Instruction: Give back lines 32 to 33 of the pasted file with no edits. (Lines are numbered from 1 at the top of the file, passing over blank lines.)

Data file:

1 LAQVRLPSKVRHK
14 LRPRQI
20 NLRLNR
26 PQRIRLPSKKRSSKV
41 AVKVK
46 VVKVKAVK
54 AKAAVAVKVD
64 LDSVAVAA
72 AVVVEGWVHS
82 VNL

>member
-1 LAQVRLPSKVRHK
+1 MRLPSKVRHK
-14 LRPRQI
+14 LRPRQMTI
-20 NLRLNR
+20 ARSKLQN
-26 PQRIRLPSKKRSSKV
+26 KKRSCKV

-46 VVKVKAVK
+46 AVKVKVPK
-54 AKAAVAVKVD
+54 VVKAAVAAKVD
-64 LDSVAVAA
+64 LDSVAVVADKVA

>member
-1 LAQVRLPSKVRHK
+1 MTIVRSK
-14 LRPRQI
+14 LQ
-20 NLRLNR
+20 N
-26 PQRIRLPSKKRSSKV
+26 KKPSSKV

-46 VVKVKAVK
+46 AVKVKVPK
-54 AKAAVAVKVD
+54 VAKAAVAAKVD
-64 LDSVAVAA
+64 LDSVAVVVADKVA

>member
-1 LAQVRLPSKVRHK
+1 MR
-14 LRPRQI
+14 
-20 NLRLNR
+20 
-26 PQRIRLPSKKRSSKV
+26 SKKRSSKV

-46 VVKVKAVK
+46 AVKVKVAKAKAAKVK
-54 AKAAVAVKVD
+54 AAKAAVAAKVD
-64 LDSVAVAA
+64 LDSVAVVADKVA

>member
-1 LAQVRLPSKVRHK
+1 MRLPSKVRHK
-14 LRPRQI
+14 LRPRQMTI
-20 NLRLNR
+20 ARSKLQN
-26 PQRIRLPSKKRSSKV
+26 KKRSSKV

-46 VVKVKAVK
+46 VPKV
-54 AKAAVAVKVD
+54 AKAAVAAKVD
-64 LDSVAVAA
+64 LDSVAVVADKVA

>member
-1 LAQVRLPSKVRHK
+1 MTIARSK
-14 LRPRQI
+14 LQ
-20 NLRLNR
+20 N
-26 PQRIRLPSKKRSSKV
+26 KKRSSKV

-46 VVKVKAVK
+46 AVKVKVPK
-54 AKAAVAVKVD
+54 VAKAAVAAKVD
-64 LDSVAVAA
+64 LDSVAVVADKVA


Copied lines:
+20 N
-26 PQRIRLPSKKRSSKV